Oakland demand Monsanto for "continuous contamination" of San Francisco Bay
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The attorney for the City of Oakland Berbara Parker, in a lawsuit filed this week, wants the company to pay for environmental cleanup. It occurs after the Control Board of the State Water Resources had determined that the presence of highly toxic polychlorinated biphenyl (PCB) in the rainwater from Oakland, threatening the local ecosystem.
Monsanto produced PCBs for about fifty years, until the US Congress banned the substance in 1979, and that endangers human health and the environment. PCBs were used in electrical equipment, paints, sealants and supplies for decades.
"The company responsible for this vast contamination should bear the burden of cleaning up our environment, not the taxpayers of Oakland and California," said Parker lawyer in a statement. "Monsanto knew that their products posed a significant threat to human health and the environment worldwide. However, the company chose gains on the protection of people, and American cities and its citizens continue to suffer the consequences. "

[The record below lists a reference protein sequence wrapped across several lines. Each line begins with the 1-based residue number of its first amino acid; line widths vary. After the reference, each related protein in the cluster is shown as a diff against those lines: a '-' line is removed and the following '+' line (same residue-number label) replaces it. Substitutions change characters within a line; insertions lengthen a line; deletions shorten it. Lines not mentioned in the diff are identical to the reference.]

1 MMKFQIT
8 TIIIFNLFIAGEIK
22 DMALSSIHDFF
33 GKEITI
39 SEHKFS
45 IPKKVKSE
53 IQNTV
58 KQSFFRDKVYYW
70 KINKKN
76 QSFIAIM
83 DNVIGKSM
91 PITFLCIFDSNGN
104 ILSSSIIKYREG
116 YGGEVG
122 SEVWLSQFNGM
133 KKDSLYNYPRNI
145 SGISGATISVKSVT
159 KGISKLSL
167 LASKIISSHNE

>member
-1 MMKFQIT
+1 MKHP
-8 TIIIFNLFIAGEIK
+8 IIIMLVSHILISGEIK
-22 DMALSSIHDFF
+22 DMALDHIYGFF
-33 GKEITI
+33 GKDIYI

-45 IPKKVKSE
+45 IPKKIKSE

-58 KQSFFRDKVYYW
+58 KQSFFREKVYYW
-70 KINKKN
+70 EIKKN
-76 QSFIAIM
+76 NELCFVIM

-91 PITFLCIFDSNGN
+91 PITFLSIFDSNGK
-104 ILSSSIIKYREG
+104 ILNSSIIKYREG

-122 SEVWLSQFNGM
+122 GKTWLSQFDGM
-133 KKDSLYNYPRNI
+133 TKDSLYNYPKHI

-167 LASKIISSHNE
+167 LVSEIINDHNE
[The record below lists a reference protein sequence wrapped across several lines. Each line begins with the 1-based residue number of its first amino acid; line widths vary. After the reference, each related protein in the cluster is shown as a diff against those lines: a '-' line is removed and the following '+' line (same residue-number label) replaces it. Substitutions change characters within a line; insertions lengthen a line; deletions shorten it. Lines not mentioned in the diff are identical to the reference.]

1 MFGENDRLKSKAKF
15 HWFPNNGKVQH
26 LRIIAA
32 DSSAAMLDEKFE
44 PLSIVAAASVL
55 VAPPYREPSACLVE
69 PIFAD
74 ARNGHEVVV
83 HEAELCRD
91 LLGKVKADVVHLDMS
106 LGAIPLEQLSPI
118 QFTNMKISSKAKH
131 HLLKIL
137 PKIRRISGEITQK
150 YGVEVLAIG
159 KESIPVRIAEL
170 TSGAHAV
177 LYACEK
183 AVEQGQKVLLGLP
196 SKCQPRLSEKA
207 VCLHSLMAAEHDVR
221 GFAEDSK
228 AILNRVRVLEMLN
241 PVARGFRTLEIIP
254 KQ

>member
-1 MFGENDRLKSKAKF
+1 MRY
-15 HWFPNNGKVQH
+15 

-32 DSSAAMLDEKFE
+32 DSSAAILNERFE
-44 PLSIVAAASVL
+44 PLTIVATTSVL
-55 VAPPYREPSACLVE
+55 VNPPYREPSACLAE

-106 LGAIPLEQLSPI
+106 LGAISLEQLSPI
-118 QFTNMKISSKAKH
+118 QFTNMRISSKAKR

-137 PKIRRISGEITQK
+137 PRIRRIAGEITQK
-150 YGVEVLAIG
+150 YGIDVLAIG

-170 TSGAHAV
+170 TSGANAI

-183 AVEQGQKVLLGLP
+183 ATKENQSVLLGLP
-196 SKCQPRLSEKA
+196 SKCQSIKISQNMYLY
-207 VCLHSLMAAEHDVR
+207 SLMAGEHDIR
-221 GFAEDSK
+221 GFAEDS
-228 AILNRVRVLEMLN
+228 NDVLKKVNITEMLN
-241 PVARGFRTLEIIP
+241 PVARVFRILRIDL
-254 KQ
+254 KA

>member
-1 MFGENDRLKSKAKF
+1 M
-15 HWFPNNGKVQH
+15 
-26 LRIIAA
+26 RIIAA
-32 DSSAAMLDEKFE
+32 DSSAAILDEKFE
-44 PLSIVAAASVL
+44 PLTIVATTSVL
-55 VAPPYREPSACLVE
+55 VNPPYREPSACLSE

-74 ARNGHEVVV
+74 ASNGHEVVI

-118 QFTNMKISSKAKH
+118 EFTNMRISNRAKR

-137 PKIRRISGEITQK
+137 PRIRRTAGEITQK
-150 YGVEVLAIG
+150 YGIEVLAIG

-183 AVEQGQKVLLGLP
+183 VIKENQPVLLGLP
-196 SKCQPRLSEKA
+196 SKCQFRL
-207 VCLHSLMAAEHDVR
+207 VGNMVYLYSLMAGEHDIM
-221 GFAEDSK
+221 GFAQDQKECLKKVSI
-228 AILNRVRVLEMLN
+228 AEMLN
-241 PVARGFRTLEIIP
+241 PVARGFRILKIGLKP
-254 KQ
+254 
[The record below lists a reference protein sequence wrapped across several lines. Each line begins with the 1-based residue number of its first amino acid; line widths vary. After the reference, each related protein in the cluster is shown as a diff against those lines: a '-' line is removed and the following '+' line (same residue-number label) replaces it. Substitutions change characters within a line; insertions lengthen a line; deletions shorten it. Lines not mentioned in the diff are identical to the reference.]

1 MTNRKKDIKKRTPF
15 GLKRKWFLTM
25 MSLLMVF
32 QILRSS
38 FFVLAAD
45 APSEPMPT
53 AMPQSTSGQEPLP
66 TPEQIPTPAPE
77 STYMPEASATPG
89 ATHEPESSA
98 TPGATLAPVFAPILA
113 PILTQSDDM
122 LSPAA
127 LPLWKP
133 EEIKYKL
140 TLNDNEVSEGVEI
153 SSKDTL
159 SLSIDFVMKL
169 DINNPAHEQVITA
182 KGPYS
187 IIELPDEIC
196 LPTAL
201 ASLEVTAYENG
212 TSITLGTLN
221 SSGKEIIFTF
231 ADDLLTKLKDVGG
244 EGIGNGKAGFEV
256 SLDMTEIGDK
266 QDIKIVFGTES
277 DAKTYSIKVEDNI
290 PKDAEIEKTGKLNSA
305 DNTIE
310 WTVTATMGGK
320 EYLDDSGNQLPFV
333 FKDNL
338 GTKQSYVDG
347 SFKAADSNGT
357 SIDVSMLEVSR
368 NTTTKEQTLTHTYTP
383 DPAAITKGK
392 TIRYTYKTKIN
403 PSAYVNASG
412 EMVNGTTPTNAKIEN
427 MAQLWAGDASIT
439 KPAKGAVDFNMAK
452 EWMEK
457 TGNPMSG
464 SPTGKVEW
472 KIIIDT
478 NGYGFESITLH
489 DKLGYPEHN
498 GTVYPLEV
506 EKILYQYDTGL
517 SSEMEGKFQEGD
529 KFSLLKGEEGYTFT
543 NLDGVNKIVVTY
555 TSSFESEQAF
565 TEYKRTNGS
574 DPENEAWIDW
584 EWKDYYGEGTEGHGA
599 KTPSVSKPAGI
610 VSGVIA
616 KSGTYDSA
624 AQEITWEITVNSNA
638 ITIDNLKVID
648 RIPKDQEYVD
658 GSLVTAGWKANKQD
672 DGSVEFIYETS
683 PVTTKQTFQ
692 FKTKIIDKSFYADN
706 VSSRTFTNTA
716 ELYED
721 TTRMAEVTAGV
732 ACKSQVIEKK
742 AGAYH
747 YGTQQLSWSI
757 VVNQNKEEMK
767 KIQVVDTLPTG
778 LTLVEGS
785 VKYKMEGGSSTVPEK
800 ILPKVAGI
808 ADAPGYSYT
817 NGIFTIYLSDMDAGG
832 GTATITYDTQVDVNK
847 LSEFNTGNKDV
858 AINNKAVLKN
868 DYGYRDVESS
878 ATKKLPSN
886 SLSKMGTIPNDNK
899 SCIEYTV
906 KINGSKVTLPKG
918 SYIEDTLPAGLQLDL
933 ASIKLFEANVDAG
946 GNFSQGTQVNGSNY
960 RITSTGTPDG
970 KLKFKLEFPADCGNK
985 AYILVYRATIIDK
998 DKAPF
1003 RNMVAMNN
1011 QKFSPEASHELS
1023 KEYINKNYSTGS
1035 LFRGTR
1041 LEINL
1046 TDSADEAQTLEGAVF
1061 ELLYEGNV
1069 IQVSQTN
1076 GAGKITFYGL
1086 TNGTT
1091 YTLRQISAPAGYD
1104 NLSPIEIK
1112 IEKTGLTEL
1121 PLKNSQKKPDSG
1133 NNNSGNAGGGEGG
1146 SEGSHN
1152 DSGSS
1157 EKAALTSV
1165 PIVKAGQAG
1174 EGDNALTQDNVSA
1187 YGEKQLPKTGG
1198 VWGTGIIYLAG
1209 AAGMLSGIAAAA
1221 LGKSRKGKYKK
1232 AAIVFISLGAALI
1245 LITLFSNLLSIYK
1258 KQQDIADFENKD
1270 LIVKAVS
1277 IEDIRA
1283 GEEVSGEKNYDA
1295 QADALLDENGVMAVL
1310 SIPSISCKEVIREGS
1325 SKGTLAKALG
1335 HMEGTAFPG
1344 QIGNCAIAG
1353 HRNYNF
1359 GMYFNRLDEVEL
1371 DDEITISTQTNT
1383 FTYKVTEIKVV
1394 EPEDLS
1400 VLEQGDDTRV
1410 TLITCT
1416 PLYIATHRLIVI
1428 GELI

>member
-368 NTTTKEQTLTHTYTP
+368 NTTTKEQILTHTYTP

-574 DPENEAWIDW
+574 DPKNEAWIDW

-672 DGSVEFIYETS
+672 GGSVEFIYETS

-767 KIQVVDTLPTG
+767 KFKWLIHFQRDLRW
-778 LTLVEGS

PCBs in Oakland stormwater could threaten wildlife and fish, said city spokeswoman.
The county could spend as much as one billion to eliminate PCB contamination, Parker wrote, according to its Web site in the city. San Jose, Seattle and San Diego have filed similar lawsuits against Monsanto.
Parker said the cost of cleaning should not be paid by taxpayers, and Monsanto should take responsibility.
The lawsuit against Monsanto is not unprecedented, the Swiss corporation Syngenta AG was forced to pay $ 105 million to settle a lawsuit in which the firm claimed poisoning herbicide hundreds of potable water communities through United States.
Although PCBs were banned for decades, it remains a persistent environmental pollutant and can be released into the environment through "sites poorly maintained hazardous waste containing PCB; illegal or improper dumping of PCB wastes; leaks or releases from electrical transformers containing PCBs; and disposal of consumer products containing PCBs in municipal landfills or other not designed to handle hazardous waste, "according to United States Environmental Protection Agency.